Call me blunt, but the Windows 8 search was a joke. It was buggy, slow, and if indexing was turned on, might not even show results that mattered. Although we saw a number of improvements in Windows 8.1 search, it still didn’t quite function that well.
The Windows 10 Technical Preview introduces an integrated search that takes what were considered the best features of Windows 8 search and made them more accurate and faster. They also made it part of the Start Menu.
Let’s look at Windows 10 integrated search and see if it’s actually worth the upgrade. We’ll also look at how it works, what it can do, and how to change its settings.
Windows 10 Integrated Search
Ready to use Windows 10’s integrated search? It’s easy thanks to Bing.
Click the “Magnifying Glass” in the Taskbar.
You’ll see Recent searches, Trending now, and a search function.
Type in your search query in the search box and click “Enter.”
A full screen search window will open and populate with results.
They’ll be categorized, so you can go through each one, which’ll include the Web.
You’ll also be able to see files on your PC that match the search query.
Settings and apps that match your search query will be displayed, too.
Web images and videos can also be seen from the search app.
You’ll notice right away that Windows integrated search is quicker and more efficient than its Windows 8 predecessor.
Windows 10 Integrated Search Settings
In order to open the Windows 10 integrated search settings, click on the “Gear Icon” on the right hand side of the search results.
Bing, the search engine of no choice by Microsoft, gives you a variety of ways to customize how integrated search works.
The General settings let you choose how SafeSearch works, along with other features.
Web settings’ give you control over the types of location-based results that show up.
News settings let you add news results or not.
Personalization settings allow you to change how your Microsoft Account, which you’ll need to access this area, integrates into search.
Worldwide settings let you customize search to your location in the world.
On the left-hand side of integrates search settings, click on “Interests.”
This area lets you customize how Bing correlates your interests and Web history into search results in Windows 10.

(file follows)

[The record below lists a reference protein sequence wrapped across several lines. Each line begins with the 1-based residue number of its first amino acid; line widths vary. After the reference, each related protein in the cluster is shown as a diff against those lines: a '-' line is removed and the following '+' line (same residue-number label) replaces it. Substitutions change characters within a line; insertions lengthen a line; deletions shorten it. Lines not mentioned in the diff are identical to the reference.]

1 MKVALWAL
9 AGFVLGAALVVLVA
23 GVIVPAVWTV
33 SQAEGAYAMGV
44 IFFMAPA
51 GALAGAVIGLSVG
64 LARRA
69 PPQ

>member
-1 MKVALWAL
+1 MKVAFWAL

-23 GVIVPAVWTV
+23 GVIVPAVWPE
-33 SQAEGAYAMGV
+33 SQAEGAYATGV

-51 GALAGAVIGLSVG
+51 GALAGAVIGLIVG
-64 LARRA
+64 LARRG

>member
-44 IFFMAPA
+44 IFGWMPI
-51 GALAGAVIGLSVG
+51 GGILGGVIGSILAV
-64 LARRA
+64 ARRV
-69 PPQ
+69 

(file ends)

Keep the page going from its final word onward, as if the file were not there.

The History settings in the left-hand pane allows you to go through your search history, clear it, and more.
Bing Rewards has been added to search in Windows 10, and this area will allow you to manage your connections to it.
Troubleshooting Windows 10 Integrated Search
Those testing Windows 10 have noted that integrated search doesn’t always find what they’re looking for on their computer, despite it being there. This is a known issue carried over from Windows 8, which relies more on indexing than it actually is related to a bug. If indexing is ever turned off or disabled, even if it’s turned back on, it doesn’t always catch up to what is actually on a Windows machine.
If you notice that integrated search is running exceptionally slow, or returns no results, chances are indexing is taking up too much memory. There’s no real way to fix this, other than installing new RAM into your PC. This is also a known issue Microsoft has been aware of for several years, but they have offered no realistic fix for it.
So far, for me anyway, Windows 10 integrated search has worked exceptionally well. It’s a speedy improvement over search in Windows 8, and I’ve been able to find anything I needed with it. However, reports have come in from other users who’ve experienced the troubleshooting issues above. It really seems to be hit or miss who has issues with no real connections just yet.
Integrated search needs to be fixed and improved upon before Windows 10 is released. This is a feature Microsoft haphazardly threw into Windows 8 with many issues. It’s time they step up, fix those issues, and make integrated search a true measure of Windows’ future success.
If they truly want to integrate Windows into everyday life, such as those who use Windows Phone and Xbox, they have to fix search in their OS first. From there, the sky’s the limit in terms of true integration in the Microsoft family.